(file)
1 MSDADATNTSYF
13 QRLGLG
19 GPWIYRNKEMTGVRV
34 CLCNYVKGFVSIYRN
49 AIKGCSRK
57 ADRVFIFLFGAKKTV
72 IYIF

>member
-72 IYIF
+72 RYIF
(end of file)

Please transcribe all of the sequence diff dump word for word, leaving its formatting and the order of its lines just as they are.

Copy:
1 MSDADATNTSYF
13 QRLGLG
19 GPWIYRNKEMTGVRV
34 CLCNYVKGFVSIYRN
49 AIKGCSRK
57 ADRVFIFLFGAKKTV
72 IYIF

>member
-72 IYIF
+72 RYIF